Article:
Inside Higher Ed has an article today that serves as a cautionary tale about taping class lectures. Apparently a professor at the U.S. Naval War College recently lectured on Machiavelli’s discussion of the goddess Fortuna and his argument that a strong leader needs to force Fortuna to give him what he wants. In essence, Machiavelli uses language of rape and violent oppression to make his point. And, the professor used similar language in summarizing Machiavelli’s argument. He then went on to reject Machiavelli’s entire approach, suggesting that good leadership should be virtue-based.
Although the entire lecture was videotaped, someone posted to You Tube just the portion of the lecture where the professor is summarizing Machiavelli’s position. Without the broader context of the lecture, it sounds as though the professor himself is promoting rape as a legitimate method of persuasion. Because of the resulting furor and the administration’s concerns with some of the language the professor used in the lecture, the professor has been placed on administrative leave.
While reading the article, I began reflecting on my own teaching style. As my students know, I like to press arguments from every side, often pursuing ideas radically different than my own, to make sure that we’ve thought carefully through an issue. Last semester alone I found myself arguing for Arianism, Mormonism, Pelagianism, and the Inquisition, among other things. Any one of those could become a 2-3 minute video on You Tube, which, shorn of context, would present me in a light far different than originally intended.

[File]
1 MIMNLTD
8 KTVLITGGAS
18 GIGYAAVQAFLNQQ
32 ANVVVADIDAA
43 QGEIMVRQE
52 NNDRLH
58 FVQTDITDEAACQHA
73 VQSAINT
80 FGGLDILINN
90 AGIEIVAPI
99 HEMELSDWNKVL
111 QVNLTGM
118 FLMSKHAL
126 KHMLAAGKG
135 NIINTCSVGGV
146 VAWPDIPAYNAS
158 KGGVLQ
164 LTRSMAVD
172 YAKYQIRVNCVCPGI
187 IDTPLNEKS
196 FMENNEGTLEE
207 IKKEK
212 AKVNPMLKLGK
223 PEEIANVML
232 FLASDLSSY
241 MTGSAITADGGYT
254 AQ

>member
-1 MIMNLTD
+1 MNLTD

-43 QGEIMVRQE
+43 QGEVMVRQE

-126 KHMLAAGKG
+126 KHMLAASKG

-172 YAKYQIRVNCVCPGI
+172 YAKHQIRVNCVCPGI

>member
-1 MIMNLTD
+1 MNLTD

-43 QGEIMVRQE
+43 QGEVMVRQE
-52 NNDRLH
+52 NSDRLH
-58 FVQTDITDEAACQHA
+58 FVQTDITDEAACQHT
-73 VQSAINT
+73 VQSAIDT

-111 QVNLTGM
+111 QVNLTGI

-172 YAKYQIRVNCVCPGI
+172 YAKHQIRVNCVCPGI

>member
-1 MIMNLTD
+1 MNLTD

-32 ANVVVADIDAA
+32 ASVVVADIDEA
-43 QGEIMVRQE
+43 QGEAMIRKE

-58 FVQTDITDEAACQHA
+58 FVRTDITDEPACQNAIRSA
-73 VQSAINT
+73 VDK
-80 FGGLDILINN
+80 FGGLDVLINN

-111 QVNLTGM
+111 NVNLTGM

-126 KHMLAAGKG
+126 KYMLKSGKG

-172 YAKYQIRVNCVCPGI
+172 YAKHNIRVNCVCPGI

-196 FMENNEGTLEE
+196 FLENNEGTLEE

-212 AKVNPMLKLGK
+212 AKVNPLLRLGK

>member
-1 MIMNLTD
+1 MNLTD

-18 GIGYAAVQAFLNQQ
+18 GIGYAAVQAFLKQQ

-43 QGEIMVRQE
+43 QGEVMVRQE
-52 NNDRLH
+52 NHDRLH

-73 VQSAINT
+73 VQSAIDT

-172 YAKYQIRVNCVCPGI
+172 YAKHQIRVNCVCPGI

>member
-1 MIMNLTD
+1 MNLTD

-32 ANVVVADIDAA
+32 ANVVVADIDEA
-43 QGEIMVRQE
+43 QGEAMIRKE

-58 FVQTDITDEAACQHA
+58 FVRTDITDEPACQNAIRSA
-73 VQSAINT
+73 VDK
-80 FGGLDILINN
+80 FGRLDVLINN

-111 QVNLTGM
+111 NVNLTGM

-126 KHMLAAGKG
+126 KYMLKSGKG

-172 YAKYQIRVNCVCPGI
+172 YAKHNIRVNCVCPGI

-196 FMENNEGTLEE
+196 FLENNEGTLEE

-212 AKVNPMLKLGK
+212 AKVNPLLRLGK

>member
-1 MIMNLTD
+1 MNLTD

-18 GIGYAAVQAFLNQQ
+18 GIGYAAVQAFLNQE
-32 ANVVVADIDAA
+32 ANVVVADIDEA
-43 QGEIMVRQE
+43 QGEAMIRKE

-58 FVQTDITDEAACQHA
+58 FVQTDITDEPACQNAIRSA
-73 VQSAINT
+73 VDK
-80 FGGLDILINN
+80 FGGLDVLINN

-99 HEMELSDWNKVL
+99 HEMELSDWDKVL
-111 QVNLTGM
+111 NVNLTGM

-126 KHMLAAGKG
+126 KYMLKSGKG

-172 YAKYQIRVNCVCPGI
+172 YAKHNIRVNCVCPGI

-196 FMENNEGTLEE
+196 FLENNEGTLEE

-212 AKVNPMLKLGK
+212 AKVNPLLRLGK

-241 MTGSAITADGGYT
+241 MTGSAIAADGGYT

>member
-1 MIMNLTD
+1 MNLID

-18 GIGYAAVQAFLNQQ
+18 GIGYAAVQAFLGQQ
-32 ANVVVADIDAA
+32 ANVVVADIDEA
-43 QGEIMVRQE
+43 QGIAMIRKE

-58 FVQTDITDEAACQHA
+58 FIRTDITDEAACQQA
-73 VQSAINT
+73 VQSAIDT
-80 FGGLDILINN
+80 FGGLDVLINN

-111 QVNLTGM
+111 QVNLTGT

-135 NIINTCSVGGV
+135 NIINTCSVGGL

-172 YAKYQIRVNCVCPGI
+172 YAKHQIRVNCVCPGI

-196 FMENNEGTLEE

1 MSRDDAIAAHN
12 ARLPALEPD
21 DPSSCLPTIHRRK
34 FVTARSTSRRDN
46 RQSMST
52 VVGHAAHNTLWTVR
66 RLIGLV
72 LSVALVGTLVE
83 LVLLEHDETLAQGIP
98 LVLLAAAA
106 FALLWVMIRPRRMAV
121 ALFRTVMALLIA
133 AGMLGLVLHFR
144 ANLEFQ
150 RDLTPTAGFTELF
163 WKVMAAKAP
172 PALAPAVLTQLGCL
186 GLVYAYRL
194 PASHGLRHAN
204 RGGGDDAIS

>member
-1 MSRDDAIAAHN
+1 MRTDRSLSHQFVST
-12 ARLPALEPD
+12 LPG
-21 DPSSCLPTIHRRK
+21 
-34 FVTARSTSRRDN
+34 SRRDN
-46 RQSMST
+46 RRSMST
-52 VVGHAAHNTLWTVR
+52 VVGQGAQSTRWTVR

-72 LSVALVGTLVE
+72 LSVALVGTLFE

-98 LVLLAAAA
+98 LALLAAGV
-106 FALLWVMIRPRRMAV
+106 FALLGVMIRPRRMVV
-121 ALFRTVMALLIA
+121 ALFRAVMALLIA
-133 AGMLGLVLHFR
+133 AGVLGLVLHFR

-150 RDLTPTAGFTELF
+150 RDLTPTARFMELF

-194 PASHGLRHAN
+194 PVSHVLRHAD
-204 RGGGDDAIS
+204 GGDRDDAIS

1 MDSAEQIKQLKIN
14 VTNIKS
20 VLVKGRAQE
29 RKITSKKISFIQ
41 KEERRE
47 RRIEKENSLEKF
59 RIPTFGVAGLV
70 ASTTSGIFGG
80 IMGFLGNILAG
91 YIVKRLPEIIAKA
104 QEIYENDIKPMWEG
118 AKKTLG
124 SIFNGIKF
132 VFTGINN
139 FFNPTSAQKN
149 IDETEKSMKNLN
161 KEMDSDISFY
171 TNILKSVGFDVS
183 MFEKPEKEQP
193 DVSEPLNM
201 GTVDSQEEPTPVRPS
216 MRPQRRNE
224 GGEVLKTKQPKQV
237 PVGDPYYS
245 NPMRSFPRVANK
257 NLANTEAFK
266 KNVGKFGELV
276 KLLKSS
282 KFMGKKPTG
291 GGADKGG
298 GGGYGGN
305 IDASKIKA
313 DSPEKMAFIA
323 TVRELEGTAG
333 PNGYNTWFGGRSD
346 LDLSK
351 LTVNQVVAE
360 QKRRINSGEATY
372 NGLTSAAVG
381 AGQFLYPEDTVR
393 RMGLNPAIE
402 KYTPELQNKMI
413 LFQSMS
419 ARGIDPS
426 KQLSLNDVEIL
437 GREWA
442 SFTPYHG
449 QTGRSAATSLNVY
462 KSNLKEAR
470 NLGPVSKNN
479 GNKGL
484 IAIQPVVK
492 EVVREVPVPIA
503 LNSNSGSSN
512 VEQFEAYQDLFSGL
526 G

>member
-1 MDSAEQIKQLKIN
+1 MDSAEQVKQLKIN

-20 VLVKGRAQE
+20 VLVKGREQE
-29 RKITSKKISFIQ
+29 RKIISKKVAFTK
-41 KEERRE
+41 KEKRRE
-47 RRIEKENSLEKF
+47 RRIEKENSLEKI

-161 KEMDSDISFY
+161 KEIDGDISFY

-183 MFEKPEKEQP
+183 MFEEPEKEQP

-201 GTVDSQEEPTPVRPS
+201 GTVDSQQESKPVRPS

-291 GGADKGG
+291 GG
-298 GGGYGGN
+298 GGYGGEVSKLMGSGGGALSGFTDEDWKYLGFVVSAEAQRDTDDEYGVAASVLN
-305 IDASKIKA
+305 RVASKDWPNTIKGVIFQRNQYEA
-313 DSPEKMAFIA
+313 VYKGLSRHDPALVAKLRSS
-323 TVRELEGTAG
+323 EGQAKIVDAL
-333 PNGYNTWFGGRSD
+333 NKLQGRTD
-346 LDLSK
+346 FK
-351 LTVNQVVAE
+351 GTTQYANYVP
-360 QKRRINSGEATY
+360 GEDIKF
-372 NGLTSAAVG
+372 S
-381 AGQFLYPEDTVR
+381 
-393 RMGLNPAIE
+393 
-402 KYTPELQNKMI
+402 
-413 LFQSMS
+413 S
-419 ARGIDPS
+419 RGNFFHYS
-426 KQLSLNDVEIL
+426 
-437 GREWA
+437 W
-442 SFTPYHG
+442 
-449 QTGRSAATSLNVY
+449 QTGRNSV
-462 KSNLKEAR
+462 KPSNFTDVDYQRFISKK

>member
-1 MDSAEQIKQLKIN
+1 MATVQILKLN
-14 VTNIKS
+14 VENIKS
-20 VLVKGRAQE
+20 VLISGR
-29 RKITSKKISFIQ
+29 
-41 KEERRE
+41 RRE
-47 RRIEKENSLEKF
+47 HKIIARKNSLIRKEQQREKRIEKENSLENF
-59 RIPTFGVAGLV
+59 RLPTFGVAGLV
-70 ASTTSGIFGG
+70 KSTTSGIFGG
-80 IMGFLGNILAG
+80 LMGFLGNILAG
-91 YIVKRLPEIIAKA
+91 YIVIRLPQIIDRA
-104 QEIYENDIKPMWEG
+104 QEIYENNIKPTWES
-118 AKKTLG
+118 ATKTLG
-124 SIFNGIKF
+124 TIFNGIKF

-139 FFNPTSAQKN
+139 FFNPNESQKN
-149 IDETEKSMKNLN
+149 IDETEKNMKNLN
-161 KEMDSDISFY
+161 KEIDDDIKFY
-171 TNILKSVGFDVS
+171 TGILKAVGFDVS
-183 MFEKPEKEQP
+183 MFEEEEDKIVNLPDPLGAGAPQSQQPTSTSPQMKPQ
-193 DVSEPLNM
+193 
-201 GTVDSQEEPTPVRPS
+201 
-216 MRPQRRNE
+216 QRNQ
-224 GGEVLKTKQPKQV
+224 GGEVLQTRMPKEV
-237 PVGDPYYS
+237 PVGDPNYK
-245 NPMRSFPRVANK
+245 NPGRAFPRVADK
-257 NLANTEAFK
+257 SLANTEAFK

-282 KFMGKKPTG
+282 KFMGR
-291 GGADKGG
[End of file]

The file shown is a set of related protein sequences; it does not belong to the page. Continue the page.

So, that leaves us with the question of how to navigate in these digital waters. With lectures being videotaped by students and schools more than ever before, professors have increasingly less control over what happens with their lectures after they’ve been presented. But I would hate to see the day that we need to monitor every segment of our classes for fear that some portion might be replicated later out of context. That would truly suck the life out of a good class. And, I can’t imagine that we can (or should) reverse the trend toward taping class lectures. So, I fully intend just to continue making outrageous arguments in my classes. If someday someone comes across a 2-minute You Tube video and actually becomes convinced by it that I really do think the Inquisition was a good idea, so be it. I probably wouldn’t want them in class anyway.